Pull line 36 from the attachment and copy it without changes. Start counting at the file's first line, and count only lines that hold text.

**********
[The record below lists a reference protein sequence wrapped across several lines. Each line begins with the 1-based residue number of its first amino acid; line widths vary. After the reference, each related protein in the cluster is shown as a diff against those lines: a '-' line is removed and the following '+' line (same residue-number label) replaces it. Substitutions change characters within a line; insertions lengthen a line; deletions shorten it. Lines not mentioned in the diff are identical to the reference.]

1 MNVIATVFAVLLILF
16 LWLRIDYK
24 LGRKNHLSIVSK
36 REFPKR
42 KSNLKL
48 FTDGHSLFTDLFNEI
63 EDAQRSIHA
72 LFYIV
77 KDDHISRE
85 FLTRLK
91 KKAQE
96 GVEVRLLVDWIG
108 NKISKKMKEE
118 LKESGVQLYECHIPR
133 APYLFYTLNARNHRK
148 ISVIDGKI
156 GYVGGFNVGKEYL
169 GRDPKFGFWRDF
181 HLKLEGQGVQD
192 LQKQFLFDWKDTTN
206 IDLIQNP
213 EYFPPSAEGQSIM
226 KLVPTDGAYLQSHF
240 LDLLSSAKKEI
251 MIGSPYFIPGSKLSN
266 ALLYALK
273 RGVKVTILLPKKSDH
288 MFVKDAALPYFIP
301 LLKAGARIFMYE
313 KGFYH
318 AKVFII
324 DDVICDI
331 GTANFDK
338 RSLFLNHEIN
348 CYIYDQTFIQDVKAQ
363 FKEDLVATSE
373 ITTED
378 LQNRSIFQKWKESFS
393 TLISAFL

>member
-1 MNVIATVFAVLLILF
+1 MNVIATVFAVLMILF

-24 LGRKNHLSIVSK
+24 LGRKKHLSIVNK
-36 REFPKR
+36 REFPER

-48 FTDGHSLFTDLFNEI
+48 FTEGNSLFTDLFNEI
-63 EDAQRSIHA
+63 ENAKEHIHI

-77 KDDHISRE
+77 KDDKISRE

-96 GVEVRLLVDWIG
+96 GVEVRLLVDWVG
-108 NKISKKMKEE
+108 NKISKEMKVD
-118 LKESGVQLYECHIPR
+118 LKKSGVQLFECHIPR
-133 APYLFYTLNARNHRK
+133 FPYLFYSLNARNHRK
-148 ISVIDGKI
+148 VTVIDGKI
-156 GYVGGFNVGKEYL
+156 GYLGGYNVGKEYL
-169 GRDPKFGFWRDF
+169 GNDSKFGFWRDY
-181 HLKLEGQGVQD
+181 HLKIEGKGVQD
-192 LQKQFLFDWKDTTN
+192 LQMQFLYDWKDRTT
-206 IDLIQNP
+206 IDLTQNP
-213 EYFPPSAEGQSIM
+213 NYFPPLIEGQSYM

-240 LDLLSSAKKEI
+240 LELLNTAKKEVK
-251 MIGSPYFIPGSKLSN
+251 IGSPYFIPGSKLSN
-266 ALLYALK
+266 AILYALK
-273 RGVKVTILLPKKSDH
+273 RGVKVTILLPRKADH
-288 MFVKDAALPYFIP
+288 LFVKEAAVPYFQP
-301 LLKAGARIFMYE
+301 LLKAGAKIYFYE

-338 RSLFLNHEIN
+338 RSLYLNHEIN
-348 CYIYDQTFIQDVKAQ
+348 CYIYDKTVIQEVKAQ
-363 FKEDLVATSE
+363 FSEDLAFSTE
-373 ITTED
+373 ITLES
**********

348 CYIYDQTFIQDVKAQ